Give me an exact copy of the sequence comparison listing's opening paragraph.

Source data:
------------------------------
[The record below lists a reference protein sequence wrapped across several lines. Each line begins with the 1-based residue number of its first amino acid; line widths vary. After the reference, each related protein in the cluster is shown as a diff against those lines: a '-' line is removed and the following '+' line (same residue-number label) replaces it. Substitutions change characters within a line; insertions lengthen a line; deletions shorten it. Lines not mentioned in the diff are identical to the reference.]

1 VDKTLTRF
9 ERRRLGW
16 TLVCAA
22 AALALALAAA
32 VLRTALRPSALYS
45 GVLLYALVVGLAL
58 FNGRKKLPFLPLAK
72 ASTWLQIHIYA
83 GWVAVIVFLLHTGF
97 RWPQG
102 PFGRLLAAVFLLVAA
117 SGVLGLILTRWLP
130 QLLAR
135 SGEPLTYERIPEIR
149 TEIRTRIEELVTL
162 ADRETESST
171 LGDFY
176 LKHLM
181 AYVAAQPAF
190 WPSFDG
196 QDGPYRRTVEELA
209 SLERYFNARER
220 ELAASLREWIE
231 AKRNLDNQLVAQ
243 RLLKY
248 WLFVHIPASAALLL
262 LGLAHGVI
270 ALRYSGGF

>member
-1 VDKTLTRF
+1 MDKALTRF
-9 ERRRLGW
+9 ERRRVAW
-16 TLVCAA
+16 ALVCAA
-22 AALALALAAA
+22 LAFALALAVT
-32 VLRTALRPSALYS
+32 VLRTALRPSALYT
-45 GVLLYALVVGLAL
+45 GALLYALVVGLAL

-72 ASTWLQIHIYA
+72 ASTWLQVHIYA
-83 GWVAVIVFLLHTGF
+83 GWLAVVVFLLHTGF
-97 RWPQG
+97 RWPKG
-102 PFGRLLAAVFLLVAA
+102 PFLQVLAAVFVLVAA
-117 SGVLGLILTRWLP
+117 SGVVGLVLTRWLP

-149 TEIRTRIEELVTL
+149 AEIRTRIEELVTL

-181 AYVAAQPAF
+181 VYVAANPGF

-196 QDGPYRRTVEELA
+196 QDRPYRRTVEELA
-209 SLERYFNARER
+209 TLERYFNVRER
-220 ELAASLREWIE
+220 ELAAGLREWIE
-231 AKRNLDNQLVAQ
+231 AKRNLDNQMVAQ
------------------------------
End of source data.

[The record below lists a reference protein sequence wrapped across several lines. Each line begins with the 1-based residue number of its first amino acid; line widths vary. After the reference, each related protein in the cluster is shown as a diff against those lines: a '-' line is removed and the following '+' line (same residue-number label) replaces it. Substitutions change characters within a line; insertions lengthen a line; deletions shorten it. Lines not mentioned in the diff are identical to the reference.]